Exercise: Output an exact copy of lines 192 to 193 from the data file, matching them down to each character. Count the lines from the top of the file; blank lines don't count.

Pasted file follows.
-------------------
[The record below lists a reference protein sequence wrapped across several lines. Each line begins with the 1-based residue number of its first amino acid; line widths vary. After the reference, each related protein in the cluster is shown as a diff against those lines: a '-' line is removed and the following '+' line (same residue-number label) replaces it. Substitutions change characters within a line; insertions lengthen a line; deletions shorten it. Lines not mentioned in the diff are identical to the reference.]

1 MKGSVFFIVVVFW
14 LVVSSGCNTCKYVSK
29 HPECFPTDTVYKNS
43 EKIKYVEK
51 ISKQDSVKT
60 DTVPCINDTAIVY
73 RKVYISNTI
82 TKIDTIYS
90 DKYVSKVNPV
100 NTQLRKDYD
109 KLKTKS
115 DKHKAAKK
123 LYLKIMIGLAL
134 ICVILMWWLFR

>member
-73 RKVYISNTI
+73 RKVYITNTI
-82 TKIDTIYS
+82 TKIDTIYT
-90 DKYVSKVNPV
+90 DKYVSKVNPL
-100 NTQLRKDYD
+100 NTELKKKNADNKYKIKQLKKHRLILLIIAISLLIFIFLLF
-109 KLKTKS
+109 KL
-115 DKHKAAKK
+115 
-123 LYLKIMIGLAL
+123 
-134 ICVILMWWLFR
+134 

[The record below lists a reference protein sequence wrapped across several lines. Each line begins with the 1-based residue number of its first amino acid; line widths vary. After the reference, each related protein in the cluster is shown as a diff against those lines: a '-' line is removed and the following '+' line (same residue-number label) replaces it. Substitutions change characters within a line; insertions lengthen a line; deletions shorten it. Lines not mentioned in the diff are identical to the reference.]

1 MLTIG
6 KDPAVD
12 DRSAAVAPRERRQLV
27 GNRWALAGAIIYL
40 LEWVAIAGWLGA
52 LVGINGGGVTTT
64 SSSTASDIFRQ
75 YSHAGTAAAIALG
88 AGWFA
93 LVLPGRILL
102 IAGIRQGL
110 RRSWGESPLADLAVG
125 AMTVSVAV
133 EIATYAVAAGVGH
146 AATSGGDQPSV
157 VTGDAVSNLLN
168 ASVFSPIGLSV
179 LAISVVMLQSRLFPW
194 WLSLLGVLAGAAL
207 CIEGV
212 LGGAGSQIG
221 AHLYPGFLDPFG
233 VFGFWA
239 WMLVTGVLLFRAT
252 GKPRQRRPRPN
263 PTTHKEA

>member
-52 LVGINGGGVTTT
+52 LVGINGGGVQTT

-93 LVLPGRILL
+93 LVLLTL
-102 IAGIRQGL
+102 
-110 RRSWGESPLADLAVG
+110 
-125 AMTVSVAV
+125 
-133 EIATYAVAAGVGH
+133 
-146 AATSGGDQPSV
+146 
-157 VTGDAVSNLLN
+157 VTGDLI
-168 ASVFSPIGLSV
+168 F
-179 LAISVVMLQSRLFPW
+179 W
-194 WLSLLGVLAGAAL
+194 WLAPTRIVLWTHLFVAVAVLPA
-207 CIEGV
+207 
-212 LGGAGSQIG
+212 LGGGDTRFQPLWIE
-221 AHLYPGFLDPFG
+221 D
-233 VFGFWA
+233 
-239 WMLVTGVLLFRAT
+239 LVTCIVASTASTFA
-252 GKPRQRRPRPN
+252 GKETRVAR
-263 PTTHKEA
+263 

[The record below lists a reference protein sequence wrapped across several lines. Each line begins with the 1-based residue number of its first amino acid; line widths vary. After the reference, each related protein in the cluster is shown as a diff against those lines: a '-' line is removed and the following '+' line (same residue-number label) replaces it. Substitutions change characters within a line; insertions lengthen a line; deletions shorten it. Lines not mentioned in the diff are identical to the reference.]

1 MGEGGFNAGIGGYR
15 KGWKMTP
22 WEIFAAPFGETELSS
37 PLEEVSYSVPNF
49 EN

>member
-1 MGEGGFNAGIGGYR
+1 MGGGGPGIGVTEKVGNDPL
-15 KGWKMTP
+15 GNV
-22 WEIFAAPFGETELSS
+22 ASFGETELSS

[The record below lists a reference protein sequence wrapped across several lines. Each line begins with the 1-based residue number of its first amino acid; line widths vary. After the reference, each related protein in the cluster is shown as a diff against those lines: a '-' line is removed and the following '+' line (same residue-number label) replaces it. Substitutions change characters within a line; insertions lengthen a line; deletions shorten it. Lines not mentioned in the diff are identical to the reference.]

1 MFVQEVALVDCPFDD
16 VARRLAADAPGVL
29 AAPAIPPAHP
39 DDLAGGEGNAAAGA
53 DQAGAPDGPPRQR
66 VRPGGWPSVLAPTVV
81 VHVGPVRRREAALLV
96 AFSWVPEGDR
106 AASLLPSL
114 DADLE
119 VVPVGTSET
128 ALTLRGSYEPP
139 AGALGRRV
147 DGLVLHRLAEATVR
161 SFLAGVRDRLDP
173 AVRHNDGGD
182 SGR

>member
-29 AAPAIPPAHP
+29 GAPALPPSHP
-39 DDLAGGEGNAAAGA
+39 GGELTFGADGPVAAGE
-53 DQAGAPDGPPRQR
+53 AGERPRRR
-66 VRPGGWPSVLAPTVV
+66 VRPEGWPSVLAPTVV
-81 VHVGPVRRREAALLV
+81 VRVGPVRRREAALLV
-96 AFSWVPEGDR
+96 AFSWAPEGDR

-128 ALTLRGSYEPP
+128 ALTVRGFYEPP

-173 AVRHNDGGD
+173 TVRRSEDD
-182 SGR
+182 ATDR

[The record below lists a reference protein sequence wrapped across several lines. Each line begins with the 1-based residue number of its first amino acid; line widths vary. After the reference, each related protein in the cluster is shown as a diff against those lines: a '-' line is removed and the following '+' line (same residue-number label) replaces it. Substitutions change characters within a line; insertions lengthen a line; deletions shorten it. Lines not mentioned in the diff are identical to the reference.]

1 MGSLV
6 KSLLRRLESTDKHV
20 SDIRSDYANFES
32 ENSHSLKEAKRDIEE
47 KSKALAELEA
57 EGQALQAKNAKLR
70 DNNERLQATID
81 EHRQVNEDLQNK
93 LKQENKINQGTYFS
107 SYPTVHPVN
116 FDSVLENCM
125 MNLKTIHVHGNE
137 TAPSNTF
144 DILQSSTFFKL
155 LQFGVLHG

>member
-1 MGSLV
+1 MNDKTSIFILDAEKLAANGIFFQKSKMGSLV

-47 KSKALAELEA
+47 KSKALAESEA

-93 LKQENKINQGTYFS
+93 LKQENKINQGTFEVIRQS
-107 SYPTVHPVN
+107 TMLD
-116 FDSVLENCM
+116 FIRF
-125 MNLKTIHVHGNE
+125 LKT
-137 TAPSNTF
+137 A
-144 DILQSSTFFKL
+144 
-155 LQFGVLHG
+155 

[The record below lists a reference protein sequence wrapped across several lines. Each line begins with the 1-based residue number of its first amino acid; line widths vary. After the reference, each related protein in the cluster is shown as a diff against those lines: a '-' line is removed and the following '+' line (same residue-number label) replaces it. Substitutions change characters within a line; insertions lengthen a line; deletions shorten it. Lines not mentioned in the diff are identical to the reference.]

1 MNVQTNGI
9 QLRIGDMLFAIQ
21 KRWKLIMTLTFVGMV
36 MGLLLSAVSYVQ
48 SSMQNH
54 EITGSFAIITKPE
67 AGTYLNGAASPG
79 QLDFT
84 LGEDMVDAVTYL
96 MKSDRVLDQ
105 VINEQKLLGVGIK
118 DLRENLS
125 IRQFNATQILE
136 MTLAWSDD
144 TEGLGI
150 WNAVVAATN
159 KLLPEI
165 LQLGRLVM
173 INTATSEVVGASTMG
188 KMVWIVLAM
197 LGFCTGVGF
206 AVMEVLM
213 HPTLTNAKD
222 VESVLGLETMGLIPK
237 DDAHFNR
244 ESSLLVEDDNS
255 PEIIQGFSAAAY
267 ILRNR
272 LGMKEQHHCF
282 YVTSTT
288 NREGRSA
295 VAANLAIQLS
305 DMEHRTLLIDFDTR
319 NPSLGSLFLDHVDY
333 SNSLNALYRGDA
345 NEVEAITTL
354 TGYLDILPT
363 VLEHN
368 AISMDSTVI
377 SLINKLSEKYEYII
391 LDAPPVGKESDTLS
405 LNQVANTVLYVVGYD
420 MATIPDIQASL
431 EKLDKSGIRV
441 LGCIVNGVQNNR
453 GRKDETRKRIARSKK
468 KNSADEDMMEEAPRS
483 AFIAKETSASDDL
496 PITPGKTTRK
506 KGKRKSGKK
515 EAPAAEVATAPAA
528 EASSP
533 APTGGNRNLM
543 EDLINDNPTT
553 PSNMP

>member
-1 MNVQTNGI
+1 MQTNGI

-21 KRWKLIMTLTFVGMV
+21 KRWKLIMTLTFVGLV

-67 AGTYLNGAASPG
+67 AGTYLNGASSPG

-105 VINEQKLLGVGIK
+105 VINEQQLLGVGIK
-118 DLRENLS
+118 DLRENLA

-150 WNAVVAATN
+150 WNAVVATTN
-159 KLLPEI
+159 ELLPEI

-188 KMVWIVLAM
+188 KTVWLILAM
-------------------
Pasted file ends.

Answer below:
96 MKSDRVLDQ
105 VINEQKLLGVGIK